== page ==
“I bought some crackers and a piece of hoop cheese and an apple at a grocery store and sat on a nail keg by the stove and had a cheap yet nourishing lunch. You know what they say, "Enough is as good as a feast.” 
Comments: I am listening to the audiobook of this classic western story, True Grit. The story is told by Mattie Ross fifty years after she sought to revenge the murder of her father in 1875 by setting out in Choctaw Country with a US Marshall, Rooster Cogburn. The book was made famous by a John Wayne movie in the late 1960s. I am so captivated by the narrator's voice. As Mattie looks back on this event from earlier life, one is instantly transported back to a by-gone era in America. That is what I love about the second quote.

Monday, March 12, 2018

TTT: Books that surprised me

Top Ten Tuesday: Classic Books that pleasantly surprised me...in other words, I liked them better than I thought I would.

One has to admit that most classic novels are considered "classic" because they stand the test of time and, I would add, it is unlikely that a book would stand that test if no one liked them. Here are some classic books which just blew me away and I actually recommend them all.

1. The Woman in White by Wilkie Collins--- this is an early mystery. Collins wrote this book in installments which were published in the newspaper. Because of this, each chapter ends on a cliffhanger of sorts. I was very invested in this story. Originally published in 1859.

2. The Age of Innocence by Edith Wharton--- set during the Golden Age in New York when society people were more afraid of scandal than of disease. Published in 1921. It won the Pulitzer Prize that year.

3. Persuasion by Jane Austen--- everyone knows about her most popular book, Pride and Prejudice, so I choose to mention this one, the last novel that Austen wrote. I love this peek at family life of the upper class in the early 1800s. It was published in 1817.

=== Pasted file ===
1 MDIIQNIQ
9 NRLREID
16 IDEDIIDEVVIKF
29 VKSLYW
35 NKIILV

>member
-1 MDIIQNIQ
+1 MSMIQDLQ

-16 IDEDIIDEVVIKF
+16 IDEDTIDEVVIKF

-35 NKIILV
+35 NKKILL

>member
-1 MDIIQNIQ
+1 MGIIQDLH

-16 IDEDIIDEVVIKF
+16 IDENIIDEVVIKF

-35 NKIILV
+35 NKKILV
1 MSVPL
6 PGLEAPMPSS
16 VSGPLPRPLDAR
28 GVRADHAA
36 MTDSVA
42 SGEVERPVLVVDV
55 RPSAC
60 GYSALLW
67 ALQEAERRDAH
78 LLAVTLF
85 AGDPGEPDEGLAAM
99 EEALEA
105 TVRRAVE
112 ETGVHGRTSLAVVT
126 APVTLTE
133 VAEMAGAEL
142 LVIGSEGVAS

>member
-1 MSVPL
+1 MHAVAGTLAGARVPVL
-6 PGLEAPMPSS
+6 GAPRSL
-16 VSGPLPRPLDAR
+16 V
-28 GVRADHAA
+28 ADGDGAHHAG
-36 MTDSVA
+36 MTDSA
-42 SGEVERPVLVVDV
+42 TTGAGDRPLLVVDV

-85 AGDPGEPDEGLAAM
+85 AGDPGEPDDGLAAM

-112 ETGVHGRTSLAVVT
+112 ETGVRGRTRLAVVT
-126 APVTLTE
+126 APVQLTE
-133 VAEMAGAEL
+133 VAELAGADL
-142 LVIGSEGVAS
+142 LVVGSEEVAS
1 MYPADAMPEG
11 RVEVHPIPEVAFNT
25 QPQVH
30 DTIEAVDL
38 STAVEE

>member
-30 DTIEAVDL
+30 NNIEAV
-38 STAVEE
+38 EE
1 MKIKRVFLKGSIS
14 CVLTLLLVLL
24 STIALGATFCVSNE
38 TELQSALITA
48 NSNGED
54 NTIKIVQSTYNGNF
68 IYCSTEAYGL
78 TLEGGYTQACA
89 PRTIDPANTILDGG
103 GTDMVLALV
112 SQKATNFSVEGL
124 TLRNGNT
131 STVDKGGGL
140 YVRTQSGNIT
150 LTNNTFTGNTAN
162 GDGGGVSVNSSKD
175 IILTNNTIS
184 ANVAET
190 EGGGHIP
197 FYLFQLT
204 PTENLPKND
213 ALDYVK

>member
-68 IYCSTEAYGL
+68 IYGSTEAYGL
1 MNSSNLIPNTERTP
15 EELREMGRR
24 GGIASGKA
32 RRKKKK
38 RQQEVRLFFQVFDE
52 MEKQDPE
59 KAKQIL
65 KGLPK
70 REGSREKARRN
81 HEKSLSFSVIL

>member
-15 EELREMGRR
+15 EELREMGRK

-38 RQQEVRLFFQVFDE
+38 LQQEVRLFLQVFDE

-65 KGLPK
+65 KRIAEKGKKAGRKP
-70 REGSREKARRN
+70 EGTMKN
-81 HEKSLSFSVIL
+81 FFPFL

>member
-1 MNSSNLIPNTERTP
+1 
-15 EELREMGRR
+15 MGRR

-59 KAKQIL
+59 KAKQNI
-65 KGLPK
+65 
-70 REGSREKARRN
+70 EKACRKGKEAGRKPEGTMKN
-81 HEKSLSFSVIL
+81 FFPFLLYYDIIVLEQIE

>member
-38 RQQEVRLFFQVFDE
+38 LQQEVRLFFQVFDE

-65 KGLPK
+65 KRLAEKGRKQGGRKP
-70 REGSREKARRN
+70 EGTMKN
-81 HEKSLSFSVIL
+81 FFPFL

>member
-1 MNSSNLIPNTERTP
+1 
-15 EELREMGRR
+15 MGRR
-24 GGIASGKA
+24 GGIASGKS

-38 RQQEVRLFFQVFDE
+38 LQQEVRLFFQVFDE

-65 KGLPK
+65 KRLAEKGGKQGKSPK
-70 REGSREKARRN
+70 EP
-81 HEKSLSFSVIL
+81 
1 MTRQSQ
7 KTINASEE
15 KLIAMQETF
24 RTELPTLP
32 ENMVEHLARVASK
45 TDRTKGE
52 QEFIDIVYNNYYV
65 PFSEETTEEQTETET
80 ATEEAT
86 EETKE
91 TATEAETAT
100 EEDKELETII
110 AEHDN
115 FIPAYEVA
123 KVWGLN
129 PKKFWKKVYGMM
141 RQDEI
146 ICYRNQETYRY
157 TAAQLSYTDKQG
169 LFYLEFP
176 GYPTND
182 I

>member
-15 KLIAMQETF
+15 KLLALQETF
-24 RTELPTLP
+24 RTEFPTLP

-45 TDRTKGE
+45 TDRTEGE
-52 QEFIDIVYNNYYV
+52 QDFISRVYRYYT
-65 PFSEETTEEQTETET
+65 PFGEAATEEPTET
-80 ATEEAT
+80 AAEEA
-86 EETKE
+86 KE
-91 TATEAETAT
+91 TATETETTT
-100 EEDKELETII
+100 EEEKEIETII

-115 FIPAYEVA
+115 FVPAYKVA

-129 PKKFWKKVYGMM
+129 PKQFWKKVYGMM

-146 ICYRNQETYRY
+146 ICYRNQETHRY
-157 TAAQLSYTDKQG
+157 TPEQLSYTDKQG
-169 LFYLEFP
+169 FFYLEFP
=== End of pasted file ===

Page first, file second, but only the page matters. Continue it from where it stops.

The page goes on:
4. Brideshead Revisited by Evelyn Waugh---set during the time between the first and second world wars. It is the story of the Marchmains family and the world that is disappearing for them. It gives the reader a lot to digest. Published in 1945.

5. Lolita by Vladimer Nababov---the topic---INCEST--- is so depraved, yet this book is such a beautifully written book, the most beautiful I've ever read. Published in 1955.

6. 100 Years of Solitude by Gabriel Garcia Marquez---The extraordinary story of the Buendia family. This book is brilliant and is the quintessential book defining magical realism. I am not embarrassed to admit I read the Shmoop page as I listened to the audiobook. Published in 1967.

7. The Yearling by Marjorie Kinnon Rawlings--- a delightful and insightful coming-of-age tale set in Florida after the Civil War. In the opening Jody is a young boy who wants a pet, at the end we see a boy who is starting to view the world through adult eyes. Another Pulitzer Prize winner published in 1938.

8. A Good Man is Hard to Find and Other Stories by Flannery O'Connor---I don't usually think of myself as a short story reader, but I really liked this collection of stories and have found myself thinking about them over and over again. First published in 1953.

9. Bless Me, Ultima by Rudolfo Anaya--- this is another coming-of-age tale told through mythic legacy of Tony's family, guided by Ultima with a touch of magic. Another book that I read alongside Shmoop, but got so much out of it. Published in 1972.

10. Their Eyes Were Watching God by Zora Neale Hurston---Janie Crawford is a black woman in the 1930s. This book is about her quest for idenity through three husbands and several relocations. An enlightening peek at life in the South in the 30s. It is written in vernacular so it is perfect audiobook selection. Published in 1937.

I hope I encouraged you, through this post, to read a classic book in 2018.

Sunday, er...Monday Salon

Mount Rainier at twilight 
Weather: Gorgeous. The temperatures yesterday were in the the mid 60s, perfect for working in the yard (which we did.)

Roses, hydrangeas, kale, and moss (oh my): 
  • Don and I spent a bit of time on both Saturday and Sunday pruning and mulching the roses. We were late on the pruning according to the old adage to prune by President's Day Weekend (mid-February) but earlier on the mulching than usual so I hope the net result is a good one.